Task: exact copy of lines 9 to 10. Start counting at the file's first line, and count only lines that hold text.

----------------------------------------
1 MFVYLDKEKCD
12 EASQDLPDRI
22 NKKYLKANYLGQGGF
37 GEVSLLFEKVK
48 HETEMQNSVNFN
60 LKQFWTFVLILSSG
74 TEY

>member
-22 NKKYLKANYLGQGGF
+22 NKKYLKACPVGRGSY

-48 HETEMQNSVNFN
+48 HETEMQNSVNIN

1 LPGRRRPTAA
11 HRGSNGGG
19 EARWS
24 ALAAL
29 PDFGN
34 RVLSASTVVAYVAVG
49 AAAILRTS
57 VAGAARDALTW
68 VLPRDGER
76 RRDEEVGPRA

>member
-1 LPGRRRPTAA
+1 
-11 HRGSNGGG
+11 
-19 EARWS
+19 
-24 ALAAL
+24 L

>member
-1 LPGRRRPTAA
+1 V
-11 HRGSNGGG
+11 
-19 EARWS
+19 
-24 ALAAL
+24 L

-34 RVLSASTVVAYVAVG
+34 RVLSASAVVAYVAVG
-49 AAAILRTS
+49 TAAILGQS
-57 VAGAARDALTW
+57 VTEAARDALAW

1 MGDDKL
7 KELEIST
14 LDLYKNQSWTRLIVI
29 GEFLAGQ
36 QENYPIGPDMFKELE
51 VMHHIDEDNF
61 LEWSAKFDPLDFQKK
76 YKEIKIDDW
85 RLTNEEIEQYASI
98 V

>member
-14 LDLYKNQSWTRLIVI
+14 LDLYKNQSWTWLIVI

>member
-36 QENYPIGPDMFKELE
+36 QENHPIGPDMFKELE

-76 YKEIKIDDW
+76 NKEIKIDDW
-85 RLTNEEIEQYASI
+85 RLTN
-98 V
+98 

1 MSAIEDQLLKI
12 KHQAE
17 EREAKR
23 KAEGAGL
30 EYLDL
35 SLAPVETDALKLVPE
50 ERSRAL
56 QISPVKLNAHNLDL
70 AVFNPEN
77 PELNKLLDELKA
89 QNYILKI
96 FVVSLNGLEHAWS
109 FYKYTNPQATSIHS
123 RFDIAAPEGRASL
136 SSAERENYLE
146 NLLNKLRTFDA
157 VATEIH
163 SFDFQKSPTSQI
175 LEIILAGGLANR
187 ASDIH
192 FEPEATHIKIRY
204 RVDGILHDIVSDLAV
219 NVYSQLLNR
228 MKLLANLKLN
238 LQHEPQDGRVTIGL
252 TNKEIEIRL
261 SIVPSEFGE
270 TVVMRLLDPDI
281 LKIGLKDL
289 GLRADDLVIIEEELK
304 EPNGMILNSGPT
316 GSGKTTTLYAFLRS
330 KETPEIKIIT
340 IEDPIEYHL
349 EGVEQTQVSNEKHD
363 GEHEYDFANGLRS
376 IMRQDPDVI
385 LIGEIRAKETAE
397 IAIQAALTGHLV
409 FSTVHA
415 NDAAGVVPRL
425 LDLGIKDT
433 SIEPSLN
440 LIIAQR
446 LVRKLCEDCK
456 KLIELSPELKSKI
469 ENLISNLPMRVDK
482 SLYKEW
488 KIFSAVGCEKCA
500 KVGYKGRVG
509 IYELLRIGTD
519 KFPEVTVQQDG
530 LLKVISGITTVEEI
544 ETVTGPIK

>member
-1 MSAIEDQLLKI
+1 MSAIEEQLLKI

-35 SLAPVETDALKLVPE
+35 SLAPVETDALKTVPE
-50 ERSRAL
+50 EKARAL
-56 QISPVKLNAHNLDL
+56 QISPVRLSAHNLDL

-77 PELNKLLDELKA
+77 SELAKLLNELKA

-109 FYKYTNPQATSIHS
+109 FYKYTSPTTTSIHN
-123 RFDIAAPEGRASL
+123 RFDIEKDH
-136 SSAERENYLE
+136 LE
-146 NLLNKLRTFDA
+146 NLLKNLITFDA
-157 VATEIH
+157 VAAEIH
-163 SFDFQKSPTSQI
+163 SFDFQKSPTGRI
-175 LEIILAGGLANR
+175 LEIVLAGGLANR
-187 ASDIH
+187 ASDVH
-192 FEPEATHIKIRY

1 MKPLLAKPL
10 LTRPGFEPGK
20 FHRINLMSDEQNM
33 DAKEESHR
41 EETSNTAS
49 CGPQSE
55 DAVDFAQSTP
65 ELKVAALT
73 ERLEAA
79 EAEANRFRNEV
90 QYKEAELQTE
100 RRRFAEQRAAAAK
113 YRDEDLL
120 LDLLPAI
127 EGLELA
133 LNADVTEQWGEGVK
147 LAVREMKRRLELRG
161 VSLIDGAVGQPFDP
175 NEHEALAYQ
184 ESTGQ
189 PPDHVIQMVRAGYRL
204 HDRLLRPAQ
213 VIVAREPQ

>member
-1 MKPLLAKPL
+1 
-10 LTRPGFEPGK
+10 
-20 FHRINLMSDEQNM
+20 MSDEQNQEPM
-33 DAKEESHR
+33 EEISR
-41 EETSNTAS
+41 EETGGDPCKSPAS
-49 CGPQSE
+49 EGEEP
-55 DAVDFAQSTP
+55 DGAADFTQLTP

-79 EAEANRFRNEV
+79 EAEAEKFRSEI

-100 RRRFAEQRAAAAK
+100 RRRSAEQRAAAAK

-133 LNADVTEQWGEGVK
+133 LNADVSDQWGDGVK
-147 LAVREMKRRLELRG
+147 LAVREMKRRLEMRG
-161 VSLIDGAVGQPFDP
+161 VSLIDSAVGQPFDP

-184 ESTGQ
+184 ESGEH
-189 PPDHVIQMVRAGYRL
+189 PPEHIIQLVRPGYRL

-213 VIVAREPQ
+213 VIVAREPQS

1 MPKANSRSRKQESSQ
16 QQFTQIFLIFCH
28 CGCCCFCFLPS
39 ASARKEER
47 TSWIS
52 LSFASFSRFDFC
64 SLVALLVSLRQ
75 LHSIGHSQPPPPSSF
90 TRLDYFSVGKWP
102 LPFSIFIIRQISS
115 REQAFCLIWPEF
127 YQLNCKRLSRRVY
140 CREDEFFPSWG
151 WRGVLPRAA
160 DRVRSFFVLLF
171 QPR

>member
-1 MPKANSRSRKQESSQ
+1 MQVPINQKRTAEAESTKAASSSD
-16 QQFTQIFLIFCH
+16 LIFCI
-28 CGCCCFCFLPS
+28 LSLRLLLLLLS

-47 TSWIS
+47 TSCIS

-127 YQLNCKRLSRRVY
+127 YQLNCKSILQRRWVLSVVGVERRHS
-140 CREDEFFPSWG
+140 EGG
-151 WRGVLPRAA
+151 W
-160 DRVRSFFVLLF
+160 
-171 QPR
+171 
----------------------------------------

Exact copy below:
-22 NKKYLKANYLGQGGF
+22 NKKYLKACPVGRGSY